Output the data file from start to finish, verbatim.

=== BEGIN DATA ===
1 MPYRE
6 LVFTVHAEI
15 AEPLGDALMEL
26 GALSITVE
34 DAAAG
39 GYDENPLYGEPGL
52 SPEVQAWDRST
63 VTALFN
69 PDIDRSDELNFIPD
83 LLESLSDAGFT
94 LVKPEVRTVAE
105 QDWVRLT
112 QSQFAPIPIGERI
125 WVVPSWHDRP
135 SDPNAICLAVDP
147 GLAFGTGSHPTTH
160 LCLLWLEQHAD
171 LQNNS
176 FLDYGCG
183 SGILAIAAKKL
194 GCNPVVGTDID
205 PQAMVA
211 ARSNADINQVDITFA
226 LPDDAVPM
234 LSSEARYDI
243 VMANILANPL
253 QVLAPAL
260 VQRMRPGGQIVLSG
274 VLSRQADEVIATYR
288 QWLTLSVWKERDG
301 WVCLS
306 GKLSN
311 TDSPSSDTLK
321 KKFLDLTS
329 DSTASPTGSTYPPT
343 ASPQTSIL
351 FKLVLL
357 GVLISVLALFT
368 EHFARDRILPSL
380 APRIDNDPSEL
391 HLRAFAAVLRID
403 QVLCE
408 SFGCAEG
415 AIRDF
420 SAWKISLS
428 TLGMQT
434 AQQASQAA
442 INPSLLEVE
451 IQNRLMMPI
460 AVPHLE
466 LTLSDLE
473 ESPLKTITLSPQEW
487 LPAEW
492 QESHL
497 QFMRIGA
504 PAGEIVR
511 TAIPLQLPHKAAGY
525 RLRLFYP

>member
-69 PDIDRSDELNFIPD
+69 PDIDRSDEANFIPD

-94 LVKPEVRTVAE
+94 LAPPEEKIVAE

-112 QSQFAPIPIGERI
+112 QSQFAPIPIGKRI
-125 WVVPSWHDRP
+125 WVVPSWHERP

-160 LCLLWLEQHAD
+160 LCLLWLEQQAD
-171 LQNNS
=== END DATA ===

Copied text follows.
1 MPYRE
6 LVFTVHAEI
15 AEPLGDALMEL
26 GALSITVE
34 DAAAG
39 GYDENPLYGEPGL
52 SPEVQAWDRST
63 VTALFN
69 PDIDRSDELNFIPD
83 LLESLSDAGFT
94 LVKPEVRTVAE
105 QDWVRLT
112 QSQFAPIPIGERI
125 WVVPSWHDRP
135 SDPNAICLAVDP
147 GLAFGTGSHPTTH
160 LCLLWLEQHAD
171 LQNNS
176 FLDYGCG
183 SGILAIAAKKL
194 GCNPVVGTDID
205 PQAMVA
211 ARSNADINQVDITFA
226 LPDDAVPM
234 LSSEARYDI
243 VMANILANPL
253 QVLAPAL
260 VQRMRPGGQIVLSG
274 VLSRQADEVIATYR
288 QWLTLSVWKERDG
301 WVCLS
306 GKLSN
311 TDSPSSDTLK
321 KKFLDLTS
329 DSTASPTGSTYPPT
343 ASPQTSIL
351 FKLVLL
357 GVLISVLALFT
368 EHFARDRILPSL
380 APRIDNDPSEL
391 HLRAFAAVLRID
403 QVLCE
408 SFGCAEG
415 AIRDF
420 SAWKISLS
428 TLGMQT
434 AQQASQAA
442 INPSLLEVE
451 IQNRLMMPI
460 AVPHLE
466 LTLSDLE
473 ESPLKTITLSPQEW
487 LPAEW
492 QESHL
497 QFMRIGA
504 PAGEIVR
511 TAIPLQLPHKAAGY
525 RLRLFYP

>member
-69 PDIDRSDELNFIPD
+69 PDIDRSDEANFIPD

-94 LVKPEVRTVAE
+94 LAPPEEKIVAE

-112 QSQFAPIPIGERI
+112 QSQFAPIPIGKRI
-125 WVVPSWHDRP
+125 WVVPSWHERP

-160 LCLLWLEQHAD
+160 LCLLWLEQQAD
-171 LQNNS